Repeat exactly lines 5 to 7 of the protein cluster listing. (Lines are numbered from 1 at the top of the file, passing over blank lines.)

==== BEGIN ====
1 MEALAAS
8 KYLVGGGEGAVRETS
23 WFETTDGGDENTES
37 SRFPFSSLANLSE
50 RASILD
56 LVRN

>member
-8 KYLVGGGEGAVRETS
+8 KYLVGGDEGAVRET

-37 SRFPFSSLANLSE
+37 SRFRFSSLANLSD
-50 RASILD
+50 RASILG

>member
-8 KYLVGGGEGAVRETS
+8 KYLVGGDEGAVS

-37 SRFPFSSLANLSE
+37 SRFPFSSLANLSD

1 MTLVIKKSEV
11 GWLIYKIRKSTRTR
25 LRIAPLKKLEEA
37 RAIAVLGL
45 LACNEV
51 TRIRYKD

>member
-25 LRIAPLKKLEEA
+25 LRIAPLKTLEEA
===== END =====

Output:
50 RASILD
56 LVRN

>member